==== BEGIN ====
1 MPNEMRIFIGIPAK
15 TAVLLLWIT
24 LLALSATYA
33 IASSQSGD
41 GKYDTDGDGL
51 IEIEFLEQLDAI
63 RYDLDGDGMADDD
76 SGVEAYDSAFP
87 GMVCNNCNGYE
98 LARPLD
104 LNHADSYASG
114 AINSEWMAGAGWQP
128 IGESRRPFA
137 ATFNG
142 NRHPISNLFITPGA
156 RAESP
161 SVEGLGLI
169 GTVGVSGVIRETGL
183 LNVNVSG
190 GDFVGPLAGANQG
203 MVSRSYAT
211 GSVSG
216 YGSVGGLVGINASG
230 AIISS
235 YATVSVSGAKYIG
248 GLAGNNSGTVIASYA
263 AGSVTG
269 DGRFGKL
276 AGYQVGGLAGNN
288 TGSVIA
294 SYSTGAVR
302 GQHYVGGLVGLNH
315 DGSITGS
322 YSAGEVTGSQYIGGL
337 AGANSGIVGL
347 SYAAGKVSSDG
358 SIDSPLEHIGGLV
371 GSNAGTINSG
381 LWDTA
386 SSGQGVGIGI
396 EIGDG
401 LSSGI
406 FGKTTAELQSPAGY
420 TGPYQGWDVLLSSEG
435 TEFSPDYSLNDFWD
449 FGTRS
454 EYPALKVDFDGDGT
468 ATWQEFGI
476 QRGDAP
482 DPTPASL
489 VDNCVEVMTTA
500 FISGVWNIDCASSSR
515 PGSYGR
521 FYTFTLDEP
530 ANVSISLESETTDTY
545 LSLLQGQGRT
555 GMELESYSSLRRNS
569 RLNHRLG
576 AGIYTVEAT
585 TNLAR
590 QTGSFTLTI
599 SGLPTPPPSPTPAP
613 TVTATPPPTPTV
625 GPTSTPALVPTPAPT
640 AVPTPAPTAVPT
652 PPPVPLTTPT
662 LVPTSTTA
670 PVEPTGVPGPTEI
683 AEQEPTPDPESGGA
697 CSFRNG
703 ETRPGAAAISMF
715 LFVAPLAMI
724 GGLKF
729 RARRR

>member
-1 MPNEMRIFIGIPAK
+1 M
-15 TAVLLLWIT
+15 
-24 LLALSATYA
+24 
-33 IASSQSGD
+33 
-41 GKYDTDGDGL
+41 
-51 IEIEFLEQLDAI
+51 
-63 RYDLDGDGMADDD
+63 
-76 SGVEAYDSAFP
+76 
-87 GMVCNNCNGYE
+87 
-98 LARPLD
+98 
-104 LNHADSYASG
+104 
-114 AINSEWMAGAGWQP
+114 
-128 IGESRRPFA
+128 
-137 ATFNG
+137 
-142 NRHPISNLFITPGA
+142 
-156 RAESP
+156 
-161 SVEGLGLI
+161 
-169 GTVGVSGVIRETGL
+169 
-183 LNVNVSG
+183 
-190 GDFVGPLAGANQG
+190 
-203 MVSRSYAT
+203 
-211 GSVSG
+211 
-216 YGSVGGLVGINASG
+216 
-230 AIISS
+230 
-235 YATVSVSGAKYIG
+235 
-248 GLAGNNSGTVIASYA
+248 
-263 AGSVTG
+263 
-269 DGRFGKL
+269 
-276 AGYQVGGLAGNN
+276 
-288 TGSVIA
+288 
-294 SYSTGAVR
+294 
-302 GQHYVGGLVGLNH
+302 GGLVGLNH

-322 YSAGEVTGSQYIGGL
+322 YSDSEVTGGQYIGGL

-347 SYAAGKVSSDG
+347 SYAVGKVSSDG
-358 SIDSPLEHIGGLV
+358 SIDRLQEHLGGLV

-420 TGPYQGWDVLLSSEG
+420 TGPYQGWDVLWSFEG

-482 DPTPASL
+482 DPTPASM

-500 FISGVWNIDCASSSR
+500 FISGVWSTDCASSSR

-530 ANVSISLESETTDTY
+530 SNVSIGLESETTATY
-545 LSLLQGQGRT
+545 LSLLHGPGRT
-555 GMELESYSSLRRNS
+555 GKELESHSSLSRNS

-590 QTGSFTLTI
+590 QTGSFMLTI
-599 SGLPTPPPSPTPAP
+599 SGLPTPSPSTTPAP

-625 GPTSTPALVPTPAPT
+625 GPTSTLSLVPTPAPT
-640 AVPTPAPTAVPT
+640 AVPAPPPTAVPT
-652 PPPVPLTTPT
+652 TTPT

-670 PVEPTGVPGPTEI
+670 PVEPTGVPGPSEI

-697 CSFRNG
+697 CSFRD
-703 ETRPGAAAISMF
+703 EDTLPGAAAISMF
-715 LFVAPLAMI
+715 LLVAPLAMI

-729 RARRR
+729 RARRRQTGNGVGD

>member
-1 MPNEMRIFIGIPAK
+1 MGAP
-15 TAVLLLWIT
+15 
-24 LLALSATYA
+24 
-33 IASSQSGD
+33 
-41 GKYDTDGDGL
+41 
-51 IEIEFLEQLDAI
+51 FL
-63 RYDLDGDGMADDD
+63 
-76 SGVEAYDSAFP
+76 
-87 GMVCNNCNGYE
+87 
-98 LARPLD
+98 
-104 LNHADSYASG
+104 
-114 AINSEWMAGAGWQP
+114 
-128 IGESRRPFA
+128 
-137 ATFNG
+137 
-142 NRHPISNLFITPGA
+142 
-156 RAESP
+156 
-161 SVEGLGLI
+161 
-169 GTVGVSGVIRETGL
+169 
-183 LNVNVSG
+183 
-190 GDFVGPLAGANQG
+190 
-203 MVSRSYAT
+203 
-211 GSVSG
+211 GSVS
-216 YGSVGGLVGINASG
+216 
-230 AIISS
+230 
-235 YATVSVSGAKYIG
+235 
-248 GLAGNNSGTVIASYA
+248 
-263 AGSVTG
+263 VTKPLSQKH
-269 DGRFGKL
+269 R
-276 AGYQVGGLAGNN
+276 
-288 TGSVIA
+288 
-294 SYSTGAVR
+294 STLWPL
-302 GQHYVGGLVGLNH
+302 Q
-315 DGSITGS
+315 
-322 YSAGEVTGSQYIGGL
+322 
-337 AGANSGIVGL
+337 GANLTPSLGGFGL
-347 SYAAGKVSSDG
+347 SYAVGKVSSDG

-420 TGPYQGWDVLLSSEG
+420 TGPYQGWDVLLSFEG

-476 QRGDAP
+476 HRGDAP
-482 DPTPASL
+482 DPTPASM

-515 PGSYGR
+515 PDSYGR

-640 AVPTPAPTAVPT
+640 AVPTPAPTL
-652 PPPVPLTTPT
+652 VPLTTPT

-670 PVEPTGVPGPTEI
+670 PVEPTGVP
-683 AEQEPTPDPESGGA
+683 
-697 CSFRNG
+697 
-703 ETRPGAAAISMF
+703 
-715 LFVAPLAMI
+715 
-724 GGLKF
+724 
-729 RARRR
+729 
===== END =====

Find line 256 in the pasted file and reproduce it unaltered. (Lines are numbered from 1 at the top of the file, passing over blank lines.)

+482 DPTPASM